Yesterday afternoon, Juliana Spahr and I spoke at a graduate student symposium on “Documentary Poetry and the Long Poem” at the University of Utah. The students, primarily from Paisley Rekdal’s class on the subject, presented their own dynamic “documentary” projects on topics ranging from labor and LGBT politics to Appalachia and Chernobyl. Afterwards, Juliana and I read from our works and participated in a Q&A on the subject of the gathering.
Several weeks earlier in DC, I also participated on a panel on “Documentary Poetics” (organized by Francesco Levato) at the Split This Rock Poetry Festival—to my thinking, one of the most consistently engaging gatherings of poets and activists I’ve been to in recent years. Philip Metres, Martha Collins and I discussed wide-ranging tendencies in doc-po for a packed and enthusiastic room at the inimitable Busboys & Poets (which has, in case you haven’t been there, both one of the better bookstores in the mid-Atlantic and one of the greatest wait staffs in North America—there wasn’t a session I attended in the back room where one of the waitresses or waiters didn’t grab the microphone during the Q&A and level the audience with insights from outside the often too narrow poetry Beltway).
During my reading at yesterday’s symposium, I began by talking about documentary poetics as not so much a movement as a modality within poetry whose range I see along a continuum from the first person auto-ethnographic mode of inscription to a more objective third person documentarian tendency (with practitioners located at points all across that continuum).
Documentary poetics, it should be said, has no founder, no contested inception, no signature spokespersons claiming its cultural capital; its practice is not limited to the pre-modern, modernist, or post-modern moments (it is as comfortable in musty historical archives or conversations with actual live individuals as it is with Google). Documentary poetry tends to pack a lefter-than-liberal, social-Democratic to Marxist political history (grounded largely in WPA-era poems ranging from Muriel Rukeyser’s The Book of the Dead to Langston Hughes’ “Johannesburg mines” and photo-documentary texts such as Richard Wright’s 12 Million Black Voices). As Martin Earl mentions in "Documentary Poetry and Language Surge,"documentary poetry has a deep international tendency (I’d additionally add to Earl’s list works by writers such as Ernesto Cardenal, Alfred Temba Qabula, Nancy Morejón, Ken Saro-Wiwa, and others). And documentary poetics, though present in poetry, is currently more widely and, in my view, fully leveraged in visual culture (film, photography) than the language arts (which has a lot to learn from its praxis in other fields).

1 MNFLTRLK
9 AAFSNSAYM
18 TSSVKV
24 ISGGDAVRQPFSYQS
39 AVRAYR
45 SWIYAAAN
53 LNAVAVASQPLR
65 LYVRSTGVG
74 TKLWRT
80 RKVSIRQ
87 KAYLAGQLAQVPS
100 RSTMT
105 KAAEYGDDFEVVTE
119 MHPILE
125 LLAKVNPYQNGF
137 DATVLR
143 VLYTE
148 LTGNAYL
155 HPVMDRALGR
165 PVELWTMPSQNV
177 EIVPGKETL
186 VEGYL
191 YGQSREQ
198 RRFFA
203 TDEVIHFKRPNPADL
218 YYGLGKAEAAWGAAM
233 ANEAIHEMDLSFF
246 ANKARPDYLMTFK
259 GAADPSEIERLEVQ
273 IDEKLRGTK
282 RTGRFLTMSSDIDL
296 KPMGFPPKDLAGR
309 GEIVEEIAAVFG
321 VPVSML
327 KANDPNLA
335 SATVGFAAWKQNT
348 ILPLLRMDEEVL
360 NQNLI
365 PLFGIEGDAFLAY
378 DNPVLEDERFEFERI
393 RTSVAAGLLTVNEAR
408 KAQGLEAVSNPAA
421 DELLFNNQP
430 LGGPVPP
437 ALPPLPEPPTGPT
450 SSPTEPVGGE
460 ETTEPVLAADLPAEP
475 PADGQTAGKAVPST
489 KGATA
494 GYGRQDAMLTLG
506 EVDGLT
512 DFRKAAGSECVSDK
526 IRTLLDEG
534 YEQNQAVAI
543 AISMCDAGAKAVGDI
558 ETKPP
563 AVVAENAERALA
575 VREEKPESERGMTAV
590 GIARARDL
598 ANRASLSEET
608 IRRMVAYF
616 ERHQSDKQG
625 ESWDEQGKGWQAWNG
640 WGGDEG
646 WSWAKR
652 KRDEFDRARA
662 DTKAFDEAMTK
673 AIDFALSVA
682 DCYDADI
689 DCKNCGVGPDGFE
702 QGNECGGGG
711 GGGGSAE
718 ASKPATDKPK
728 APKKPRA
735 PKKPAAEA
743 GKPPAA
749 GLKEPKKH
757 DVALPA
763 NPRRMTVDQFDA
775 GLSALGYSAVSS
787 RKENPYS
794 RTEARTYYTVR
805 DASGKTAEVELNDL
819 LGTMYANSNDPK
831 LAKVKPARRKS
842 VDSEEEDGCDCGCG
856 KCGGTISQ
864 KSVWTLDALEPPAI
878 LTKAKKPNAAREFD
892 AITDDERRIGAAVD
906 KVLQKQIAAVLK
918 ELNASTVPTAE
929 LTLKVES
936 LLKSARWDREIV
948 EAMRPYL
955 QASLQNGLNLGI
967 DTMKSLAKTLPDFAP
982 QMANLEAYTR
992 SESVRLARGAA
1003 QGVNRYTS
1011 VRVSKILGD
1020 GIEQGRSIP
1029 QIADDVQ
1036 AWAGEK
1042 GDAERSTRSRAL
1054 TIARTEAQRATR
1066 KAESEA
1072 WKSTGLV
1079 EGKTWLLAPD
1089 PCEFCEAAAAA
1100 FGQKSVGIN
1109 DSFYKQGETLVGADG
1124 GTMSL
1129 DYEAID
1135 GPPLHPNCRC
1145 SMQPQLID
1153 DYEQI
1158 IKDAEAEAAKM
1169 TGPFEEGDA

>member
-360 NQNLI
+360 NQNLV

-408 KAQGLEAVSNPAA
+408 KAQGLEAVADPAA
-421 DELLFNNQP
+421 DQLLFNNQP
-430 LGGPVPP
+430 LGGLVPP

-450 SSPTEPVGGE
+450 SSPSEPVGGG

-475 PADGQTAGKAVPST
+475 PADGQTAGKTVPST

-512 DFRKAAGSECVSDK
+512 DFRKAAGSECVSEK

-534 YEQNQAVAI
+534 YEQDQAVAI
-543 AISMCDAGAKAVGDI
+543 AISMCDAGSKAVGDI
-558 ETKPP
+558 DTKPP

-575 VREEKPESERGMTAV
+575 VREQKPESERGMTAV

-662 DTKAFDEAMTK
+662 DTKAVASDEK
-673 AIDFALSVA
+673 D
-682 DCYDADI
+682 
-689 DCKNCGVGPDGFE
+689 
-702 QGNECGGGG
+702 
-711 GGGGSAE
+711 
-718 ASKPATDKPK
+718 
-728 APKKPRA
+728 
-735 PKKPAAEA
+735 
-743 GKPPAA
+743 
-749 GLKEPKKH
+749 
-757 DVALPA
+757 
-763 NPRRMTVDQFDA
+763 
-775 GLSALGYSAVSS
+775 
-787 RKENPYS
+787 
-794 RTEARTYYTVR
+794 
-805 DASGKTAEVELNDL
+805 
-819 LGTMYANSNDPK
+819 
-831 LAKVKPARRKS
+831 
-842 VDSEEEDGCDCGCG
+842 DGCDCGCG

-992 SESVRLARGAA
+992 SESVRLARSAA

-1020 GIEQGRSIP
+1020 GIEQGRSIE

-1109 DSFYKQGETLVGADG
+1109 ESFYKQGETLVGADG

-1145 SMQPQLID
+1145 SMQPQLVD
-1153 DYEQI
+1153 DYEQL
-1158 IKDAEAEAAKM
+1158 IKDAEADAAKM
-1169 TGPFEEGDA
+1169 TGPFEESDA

Finally--and I claim this only for my own documentary practice and not to the tendency as a whole--I believe that documentary poetics needs to participate not only in the social field of contemporary Poetry but—as has been its historical trajectory—in the larger social movements of the day. It needs to find its feet outside of AWP and art galleries and instead locate itself (or organize its potential location) on factory floors, in union halls, at political rallies, in collaboration with institutions and organizations working to shift the Draconian policies under which conservative school boards, Tea Partiers, and neoliberal politicians of the world (unite!?!) seek to police the rest of us.
Mark Nowak is the author of Revenants (Coffee House Press, 2000), Shut Up Shut Down (Coffee House Press, 2008), and Coal Mountain Elementary (Coffee House Press, 2009). His writings on new labor poetics have recently appeared in The Progressive, Virginia Quarterly Review, American Poets in the 21st Century: The New...